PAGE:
In 2012, President Obama introduced the Deferred Action for Childhood Arrivals (DACA) program as protection from deportation for eligible Dreamers living in the United States without status. If you apply for DACA, you'll have a work permit and lawful immigration status that you can renew every 2 years. The DACA application itself is quite extensive and requires you to provide, among other things, information about your U.S. travel history. You'll have to provide the dates when you arrived in the United States, how you came in, and what your immigration status was upon arrival. In this article, we'll explain the different parts of your U.S. travel history that the DACA forms are asking for, and how to provide that information.
Form I-821D, officially named Consideration of Deferred Action for Childhood Arrivals, is the main DACA application form. It requests U.S. Citizenship and Immigration Services (USCIS) to review someone’s DACA eligibility based on various immigration history information, including U.S. travel history. The following sections explain each aspect of your U.S. travel history information that USCIS requires.
First, you must provide the date of your first entry and most recent entry into the United States. Here’s what the questions about initial and most recent entry mean:
“Date of Initial Entry” is the date or an approximation of the date of your initial entry, or the very first time you came to the United States to stay long-term. If it is your first time applying for DACA, you need to confirm you initially arrived before turning 16.
“Place of Initial Entry” is the U.S. location of your initial entry, including city and state.
“Immigration Status on June 15, 2012” is your immigration status as of this date. If you didn’t have a valid visa when you initially entered, you should select “No Lawful Status.” If you had a visa or green card that expired as of that date, choose “Status Expired.” If you received parole and your parole expired before that date, select “Parole Expired.”
“Were you ever issued an Arrival-Departure Record?” is asking for your Form I-94. This question usually applies to people who entered legally, and who U.S. Customs and Border Patrol (CBP) inspected. You should either have a paper version of the I-94 or an online record on CBP’s official website.
“Provide your Form I-94 number” is asking for your I-94 number, a unique number on your Form I-94. If you don’t have a Form I-94, indicate this question is not applicable.
“Provide the date your authorized stay expired” is asking for the date you were supposed to leave the United States.
Next, you must provide your current immigration status, as well as the date acquired and expiration date. If you are a first-time applicant and not currently in DACA status, select “No Lawful Status.” However, if you are a renewal applicant, indicate your current status as DACA, the date when USCIS approved your current DACA, and the date it expires.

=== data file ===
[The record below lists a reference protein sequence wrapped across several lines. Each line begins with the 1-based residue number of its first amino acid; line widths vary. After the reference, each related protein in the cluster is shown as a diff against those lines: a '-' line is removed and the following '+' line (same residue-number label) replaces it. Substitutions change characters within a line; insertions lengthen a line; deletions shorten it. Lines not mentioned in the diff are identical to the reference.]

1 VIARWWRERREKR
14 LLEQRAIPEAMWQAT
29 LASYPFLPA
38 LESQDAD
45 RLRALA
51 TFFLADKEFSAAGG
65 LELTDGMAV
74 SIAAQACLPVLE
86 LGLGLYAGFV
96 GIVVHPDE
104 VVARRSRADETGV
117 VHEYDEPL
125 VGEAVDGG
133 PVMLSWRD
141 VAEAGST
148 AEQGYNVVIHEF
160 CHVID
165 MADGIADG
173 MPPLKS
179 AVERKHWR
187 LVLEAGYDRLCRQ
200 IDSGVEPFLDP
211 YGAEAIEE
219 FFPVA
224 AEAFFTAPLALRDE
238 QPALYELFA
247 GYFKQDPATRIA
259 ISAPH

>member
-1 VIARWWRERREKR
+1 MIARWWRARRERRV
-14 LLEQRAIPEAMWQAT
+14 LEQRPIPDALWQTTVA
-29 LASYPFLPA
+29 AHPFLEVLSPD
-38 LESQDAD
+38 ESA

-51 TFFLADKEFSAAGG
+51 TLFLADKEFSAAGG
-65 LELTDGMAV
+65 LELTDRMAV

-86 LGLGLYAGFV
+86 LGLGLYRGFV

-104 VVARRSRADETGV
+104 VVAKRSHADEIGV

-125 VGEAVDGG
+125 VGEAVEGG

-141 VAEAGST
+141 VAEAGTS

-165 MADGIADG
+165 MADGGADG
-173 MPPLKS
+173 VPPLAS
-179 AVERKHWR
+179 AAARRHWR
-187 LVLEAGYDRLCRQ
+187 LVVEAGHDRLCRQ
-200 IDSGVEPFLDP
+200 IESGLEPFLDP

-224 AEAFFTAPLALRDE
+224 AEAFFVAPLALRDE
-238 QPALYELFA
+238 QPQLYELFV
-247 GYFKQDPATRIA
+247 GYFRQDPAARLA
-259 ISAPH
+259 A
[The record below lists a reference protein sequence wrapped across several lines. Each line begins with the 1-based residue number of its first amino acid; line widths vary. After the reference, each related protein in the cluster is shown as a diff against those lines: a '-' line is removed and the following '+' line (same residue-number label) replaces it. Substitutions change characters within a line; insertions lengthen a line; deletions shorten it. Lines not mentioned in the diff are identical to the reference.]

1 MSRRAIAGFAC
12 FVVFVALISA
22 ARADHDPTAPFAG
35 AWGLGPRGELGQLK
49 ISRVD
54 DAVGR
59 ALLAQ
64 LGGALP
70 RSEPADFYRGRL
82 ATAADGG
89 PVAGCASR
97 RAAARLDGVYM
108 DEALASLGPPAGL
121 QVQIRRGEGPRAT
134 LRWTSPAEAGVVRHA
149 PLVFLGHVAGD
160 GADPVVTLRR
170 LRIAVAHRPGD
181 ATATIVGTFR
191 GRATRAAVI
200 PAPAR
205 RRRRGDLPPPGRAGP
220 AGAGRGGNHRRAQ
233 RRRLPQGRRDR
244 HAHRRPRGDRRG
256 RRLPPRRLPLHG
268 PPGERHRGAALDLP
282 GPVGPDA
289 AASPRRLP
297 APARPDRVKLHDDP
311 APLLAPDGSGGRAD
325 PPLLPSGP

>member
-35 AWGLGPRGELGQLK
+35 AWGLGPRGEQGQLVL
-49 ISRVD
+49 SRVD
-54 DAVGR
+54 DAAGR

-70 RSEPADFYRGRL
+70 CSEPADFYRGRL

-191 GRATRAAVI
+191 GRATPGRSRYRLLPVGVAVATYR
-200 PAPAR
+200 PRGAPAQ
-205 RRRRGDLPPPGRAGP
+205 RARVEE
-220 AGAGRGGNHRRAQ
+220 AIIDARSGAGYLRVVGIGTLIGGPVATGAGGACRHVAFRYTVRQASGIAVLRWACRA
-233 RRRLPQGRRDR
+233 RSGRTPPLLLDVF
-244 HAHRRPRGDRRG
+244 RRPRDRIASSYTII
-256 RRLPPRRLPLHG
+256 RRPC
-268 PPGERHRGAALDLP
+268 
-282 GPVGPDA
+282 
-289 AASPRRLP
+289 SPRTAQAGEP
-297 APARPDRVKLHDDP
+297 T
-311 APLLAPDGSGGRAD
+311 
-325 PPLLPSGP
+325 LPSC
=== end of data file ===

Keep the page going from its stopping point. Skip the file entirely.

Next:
You also need to provide arrival and departure information for any trips you’ve made since June 15, 2007 (for Initial Requests) or since your previously approved I-821D application (for Renewal Requests). You can find this information through your I-94 travel record. The following section explains how to obtain your I-94 form online.
To apply for DACA, you will need to share your U.S. travel history information. Fortunately, the United States keeps an online record of non-residents who travel to the country.
U.S. Customs and Border Protection (CBP) has a convenient I-94 website where people who are not U.S. citizens and not immigrant visitors can view their travel records from the last five years.
To access your travel history record, you need to have some information prepared, including your full name, date of birth, country of citizenship, and passport number.
After obtaining this information, you can follow these steps.
Step 1: Visit the U.S. Customs and Border Protection (CBP)’s website
To find your records, visit the “View Travel History” page on the CBP website.
Step 2: Provide Consent
A security page will pop up asking for your consent. Read through this page to learn about the restrictions and guidelines when accessing your travel history.
To continue in the process, click the blue “I Acknowledge and Agree” button in the bottom right-hand corner.
Step 3: Provide Your Personal Information
You will find yourself on the “Enter Your Traveler Info” page.
Here, input the information you gathered earlier. After checking its accuracy, select the blue “Next” button in the bottom right-hand corner.
Step 4: View Your Travel Records
Now, you can see the record of your travel history to the United States, including your arrival date, port of entry, departure date, and port of exit.